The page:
symptoms, upon making a clinical diagnosis that the patient has
Lyme disease or a related tick-borne illness or displays
symptoms consistent with a clinical diagnosis of Lyme disease or
related tick-borne illness. The health care practitioner must
document the diagnosis and treatment in the patient's medical
records.
(b) Required disclosure.--A health care practitioner shall
fully disclose all risks and benefits associated with any
recommended treatment option. The disclosure shall include
alternatives that a reasonable prudent patient would require to
make an informed decision. The disclosure of the information
under this subsection shall be recorded in the patient's medical
record.
Section 5. Coverage requirement.
The following apply:
(1) Every health insurance policy which is delivered,
issued for delivery, renewed, extended or modified in this
Commonwealth shall provide coverage for long-term antibiotic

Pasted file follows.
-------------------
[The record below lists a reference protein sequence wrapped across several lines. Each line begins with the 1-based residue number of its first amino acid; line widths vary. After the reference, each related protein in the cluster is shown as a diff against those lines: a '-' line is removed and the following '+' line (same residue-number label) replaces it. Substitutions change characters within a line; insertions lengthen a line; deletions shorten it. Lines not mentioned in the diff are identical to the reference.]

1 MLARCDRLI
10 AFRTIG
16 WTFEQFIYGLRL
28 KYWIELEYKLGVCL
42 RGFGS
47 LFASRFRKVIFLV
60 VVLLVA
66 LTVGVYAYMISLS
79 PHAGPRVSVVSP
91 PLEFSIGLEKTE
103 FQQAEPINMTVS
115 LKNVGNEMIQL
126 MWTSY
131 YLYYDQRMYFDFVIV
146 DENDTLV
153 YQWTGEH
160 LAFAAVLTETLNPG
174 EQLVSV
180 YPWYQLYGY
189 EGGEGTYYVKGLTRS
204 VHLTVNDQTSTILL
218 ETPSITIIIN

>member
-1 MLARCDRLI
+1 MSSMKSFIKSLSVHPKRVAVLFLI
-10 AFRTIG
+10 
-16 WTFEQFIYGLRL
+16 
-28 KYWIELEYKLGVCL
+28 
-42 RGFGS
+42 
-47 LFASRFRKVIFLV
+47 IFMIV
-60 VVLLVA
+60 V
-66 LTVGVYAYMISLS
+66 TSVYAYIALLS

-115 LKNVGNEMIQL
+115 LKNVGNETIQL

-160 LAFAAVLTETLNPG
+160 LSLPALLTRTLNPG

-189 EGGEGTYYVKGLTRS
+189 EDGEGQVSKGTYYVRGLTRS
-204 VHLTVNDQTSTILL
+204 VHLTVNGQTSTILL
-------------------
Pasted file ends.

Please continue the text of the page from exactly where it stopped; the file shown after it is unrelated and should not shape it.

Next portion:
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and antimicrobial therapy for a patient with Lyme disease and
related tick-borne illnesses when determined by a health care
practitioner to be medically necessary and ordered by a
health care practitioner after making a thorough evaluation
of the patient's symptoms, diagnostic test results or
response to treatment in accordance with clinical best
practices.
(2) Nothing in this section shall be construed as
limiting a health insurer's ability to use utilization
management tools.
Section 6. Licensing authority.
(a) General rule.--No health care practitioner shall be
subject to disciplinary action by the health care
practitioner's licensing board solely for diagnosing Lyme
disease or a related tick-borne illness, and recommending a
treatment protocol which the health care practitioner deems